One of my fantasies is to have an apartment in one of the major cities downtown and spend 1-2 months a year escaping the SG heat and enjoying being somewhere else (I realize, CNY is an excellent time because the Japanese don’t celebrate CNY and the weather is still nice and cool). Well, the new Japanese rental laws changed, maybe I can rent out the apartment for half a year, then leave it empty and visit during the other half? Mmm, one of the things on my to-do list should think about how I can make this fantasy idea into a reality in the future. Japanese real estate are all freehold too, if I’m not wrong. I wouldn’t mind to pick up a 1 or 2 bedder Japanese apartment should Japan hit a wall economically.

Anyone with experience or info regarding direct purchasing of Japanese residential property?

じゃね!

Blinded by Yield

I think in Singapore, one of the most popular investing styles is income investing, mostly through dividend paying stocks and REITs, supplemented with retail bonds.To be honest, it is a strategy that I myself is quite fond of.Kyith wrote an excellent p…

PSA: Argentina will NEVER repay their century bond

Source: Wolfstreet

Wolf Ritcher wrote a nice piece on this. Will just copy my favourite bits here. (For reference, the bonds were sold at 90 cents on the dollar)

So don’t cry for Argentina’s investors that inexplicably bought $2.75 billion of 100-year bonds with a 7.125% coupon in June last year, at the peak of the cheap dollar-debt benightedness. 
Everyone knew that Argentina would default on these bonds before they’d mature, as it has defaulted repeatedly on its foreign-currency debts, and that it was only a question of when it would default and how many times. 
But the lure was just too juicy to not bite, in an environment where central-bank shenanigans (NIRP) were producing negative bond yields in Europe and Japan. And even in the US, ZIRP was still not fully banished. In the ensuing pandemic chase for yield, which had lasted years, investor brains were systematically starved of oxygen.
…. 

The thing is, Argentina hasn’t even defaulted on it yet, though 11 months after selling the bonds, it has already gone begging to the IMF for a bailout. And the IMF, in another bout of debt-benightedness, has agreed to lend it $50 billion. But those $50 billion won’t be used to pay off the century bond. They’ll be plowed into government spending and will disappear, leaving Argentina with an additional $50 billion in dollar-debt.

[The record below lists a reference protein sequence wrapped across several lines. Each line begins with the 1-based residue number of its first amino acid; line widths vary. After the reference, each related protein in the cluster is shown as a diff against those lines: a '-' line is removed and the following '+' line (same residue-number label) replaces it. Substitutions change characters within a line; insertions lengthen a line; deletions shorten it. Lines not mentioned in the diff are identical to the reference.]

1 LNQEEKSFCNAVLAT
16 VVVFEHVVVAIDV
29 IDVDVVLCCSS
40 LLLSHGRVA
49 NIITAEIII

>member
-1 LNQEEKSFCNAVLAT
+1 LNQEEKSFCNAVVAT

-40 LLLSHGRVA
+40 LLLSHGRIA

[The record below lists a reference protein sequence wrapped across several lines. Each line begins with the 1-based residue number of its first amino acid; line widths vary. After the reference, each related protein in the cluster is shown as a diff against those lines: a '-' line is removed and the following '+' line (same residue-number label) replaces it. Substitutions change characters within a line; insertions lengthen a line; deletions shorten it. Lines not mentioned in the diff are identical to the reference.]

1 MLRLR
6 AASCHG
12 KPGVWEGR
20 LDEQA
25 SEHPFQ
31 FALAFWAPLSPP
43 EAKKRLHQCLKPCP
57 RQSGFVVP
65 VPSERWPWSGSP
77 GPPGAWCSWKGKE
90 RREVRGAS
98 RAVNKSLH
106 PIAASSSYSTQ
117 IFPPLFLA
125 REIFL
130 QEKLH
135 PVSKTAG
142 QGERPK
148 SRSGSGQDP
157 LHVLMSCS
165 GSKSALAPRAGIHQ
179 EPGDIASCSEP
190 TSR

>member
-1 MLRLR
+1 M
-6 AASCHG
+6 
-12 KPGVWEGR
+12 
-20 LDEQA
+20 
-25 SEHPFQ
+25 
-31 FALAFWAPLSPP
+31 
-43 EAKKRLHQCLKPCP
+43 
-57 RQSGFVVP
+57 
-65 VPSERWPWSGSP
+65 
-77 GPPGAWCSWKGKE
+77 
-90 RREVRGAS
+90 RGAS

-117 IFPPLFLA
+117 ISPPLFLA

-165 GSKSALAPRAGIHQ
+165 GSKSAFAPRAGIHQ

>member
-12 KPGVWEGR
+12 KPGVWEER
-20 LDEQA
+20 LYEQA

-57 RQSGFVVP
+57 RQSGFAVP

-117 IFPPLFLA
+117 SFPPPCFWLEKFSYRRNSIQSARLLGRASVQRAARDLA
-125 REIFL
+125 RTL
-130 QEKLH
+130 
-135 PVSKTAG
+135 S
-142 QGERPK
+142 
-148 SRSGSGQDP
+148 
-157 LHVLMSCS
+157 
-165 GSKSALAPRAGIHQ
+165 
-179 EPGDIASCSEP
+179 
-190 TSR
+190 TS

It’s not crazy for Argentina to have undertaken this piece of 100-year gaucho showmanship – in fact, you have to admire it for being able to pull it off. But it’s crazy for investors to have fallen for it. 
But now investors, including the hot money, are once again getting burned in the emerging markets, and the emerging markets are once again getting burned by their exodus. You’d think someone might have remembered that from the last few times it happened. But no. These old sins are repeated endlessly.

You couldn’t see this happening? It’s a freaking trainwreck in action slowed down frame by frame so you can watch it implode beautifully over this 100 years.

Don’t say I didn’t say. I said it twice, in May 18 and Jun 17. Before the IMF bailout, but after they raised interest rates to 40%, lol.

I ain’t even worried about sticking my neck out for this one.

Clear as day for me about what WILL happen. It’s not a question of “if”, it’s just a question of “when”. This is inevitable.

I just need to be right once over the next 99 years. I’ve got history on my side as well, since Argentina has already defaulted 8 times since 1827 and never got past 63 years without a default. Lol, easy bet.

Remember, your masters would like to remind you that sovereign bonds are the safest things ever.

Government.
Bonds.
Are.
The.
Safest.
Bonds.
Ever.
(lol)

Oh, since I’m on a related topic.

Government.
Fiat.
Currency.
Are.
The.
Safest.
Money.
Ever.
(lol)

What could possibly go wrong?

Be safe out there. If you won’t look after your own money, no one else will.